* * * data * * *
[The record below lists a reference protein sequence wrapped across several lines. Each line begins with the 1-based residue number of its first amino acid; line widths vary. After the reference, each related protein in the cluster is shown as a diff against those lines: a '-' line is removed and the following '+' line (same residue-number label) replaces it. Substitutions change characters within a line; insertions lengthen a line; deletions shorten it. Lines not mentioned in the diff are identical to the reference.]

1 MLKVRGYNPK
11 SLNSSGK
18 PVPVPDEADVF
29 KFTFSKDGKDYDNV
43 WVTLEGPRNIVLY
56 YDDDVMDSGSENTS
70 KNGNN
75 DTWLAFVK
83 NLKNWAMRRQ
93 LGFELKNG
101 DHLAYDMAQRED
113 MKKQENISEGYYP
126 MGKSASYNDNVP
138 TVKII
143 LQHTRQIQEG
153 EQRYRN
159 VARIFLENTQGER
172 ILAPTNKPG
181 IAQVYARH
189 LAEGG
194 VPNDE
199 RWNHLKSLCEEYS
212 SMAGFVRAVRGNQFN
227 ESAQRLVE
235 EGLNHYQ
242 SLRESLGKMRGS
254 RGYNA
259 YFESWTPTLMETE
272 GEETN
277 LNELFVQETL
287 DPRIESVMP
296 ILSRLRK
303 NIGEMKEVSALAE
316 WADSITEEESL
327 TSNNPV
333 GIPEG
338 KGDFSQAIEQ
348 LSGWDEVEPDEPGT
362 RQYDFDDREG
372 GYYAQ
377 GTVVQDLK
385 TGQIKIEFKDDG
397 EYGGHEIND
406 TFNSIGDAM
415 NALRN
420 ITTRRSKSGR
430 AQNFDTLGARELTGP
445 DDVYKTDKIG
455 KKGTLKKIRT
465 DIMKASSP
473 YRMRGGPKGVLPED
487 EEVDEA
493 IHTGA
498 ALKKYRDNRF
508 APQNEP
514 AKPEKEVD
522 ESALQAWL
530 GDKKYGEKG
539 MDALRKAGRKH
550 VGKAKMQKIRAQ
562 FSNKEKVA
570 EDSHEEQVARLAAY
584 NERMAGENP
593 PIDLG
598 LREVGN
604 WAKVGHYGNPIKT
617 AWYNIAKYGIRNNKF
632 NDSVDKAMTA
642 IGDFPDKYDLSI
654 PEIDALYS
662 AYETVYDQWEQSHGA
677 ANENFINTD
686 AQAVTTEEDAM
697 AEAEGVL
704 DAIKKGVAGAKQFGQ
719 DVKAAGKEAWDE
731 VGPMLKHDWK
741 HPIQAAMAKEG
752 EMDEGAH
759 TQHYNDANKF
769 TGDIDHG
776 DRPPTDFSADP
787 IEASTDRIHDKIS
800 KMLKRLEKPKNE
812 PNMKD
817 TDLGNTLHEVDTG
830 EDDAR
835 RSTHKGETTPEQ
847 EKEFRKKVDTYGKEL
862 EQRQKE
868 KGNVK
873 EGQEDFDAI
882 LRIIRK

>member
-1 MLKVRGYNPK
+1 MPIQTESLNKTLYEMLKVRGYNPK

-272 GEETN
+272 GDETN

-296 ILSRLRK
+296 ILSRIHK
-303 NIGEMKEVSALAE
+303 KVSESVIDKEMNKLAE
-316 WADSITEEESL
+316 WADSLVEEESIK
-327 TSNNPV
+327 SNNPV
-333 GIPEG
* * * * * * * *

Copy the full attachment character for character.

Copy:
[The record below lists a reference protein sequence wrapped across several lines. Each line begins with the 1-based residue number of its first amino acid; line widths vary. After the reference, each related protein in the cluster is shown as a diff against those lines: a '-' line is removed and the following '+' line (same residue-number label) replaces it. Substitutions change characters within a line; insertions lengthen a line; deletions shorten it. Lines not mentioned in the diff are identical to the reference.]

1 MLKVRGYNPK
11 SLNSSGK
18 PVPVPDEADVF
29 KFTFSKDGKDYDNV
43 WVTLEGPRNIVLY
56 YDDDVMDSGSENTS
70 KNGNN
75 DTWLAFVK
83 NLKNWAMRRQ
93 LGFELKNG
101 DHLAYDMAQRED
113 MKKQENISEGYYP
126 MGKSASYNDNVP
138 TVKII
143 LQHTRQIQEG
153 EQRYRN
159 VARIFLENTQGER
172 ILAPTNKPG
181 IAQVYARH
189 LAEGG
194 VPNDE
199 RWNHLKSLCEEYS
212 SMAGFVRAVRGNQFN
227 ESAQRLVE
235 EGLNHYQ
242 SLRESLGKMRGS
254 RGYNA
259 YFESWTPTLMETE
272 GEETN
277 LNELFVQETL
287 DPRIESVMP
296 ILSRLRK
303 NIGEMKEVSALAE
316 WADSITEEESL
327 TSNNPV
333 GIPEG
338 KGDFSQAIEQ
348 LSGWDEVEPDEPGT
362 RQYDFDDREG
372 GYYAQ
377 GTVVQDLK
385 TGQIKIEFKDDG
397 EYGGHEIND
406 TFNSIGDAM
415 NALRN
420 ITTRRSKSGR
430 AQNFDTLGARELTGP
445 DDVYKTDKIG
455 KKGTLKKIRT
465 DIMKASSP
473 YRMRGGPKGVLPED
487 EEVDEA
493 IHTGA
498 ALKKYRDNRF
508 APQNEP
514 AKPEKEVD
522 ESALQAWL
530 GDKKYGEKG
539 MDALRKAGRKH
550 VGKAKMQKIRAQ
562 FSNKEKVA
570 EDSHEEQVARLAAY
584 NERMAGENP
593 PIDLG
598 LREVGN
604 WAKVGHYGNPIKT
617 AWYNIAKYGIRNNKF
632 NDSVDKAMTA
642 IGDFPDKYDLSI
654 PEIDALYS
662 AYETVYDQWEQSHGA
677 ANENFINTD
686 AQAVTTEEDAM
697 AEAEGVL
704 DAIKKGVAGAKQFGQ
719 DVKAAGKEAWDE
731 VGPMLKHDWK
741 HPIQAAMAKEG
752 EMDEGAH
759 TQHYNDANKF
769 TGDIDHG
776 DRPPTDFSADP
787 IEASTDRIHDKIS
800 KMLKRLEKPKNE
812 PNMKD
817 TDLGNTLHEVDTG
830 EDDAR
835 RSTHKGETTPEQ
847 EKEFRKKVDTYGKEL
862 EQRQKE
868 KGNVK
873 EGQEDFDAI
882 LRIIRK

>member
-1 MLKVRGYNPK
+1 MPIQTESLNKTLYEMLKVRGYNPK

-272 GEETN
+272 GDETN

-296 ILSRLRK
+296 ILSRIHK
-303 NIGEMKEVSALAE
+303 KVSESVIDKEMNKLAE
-316 WADSITEEESL
+316 WADSLVEEESIK
-327 TSNNPV
+327 SNNPV
-333 GIPEG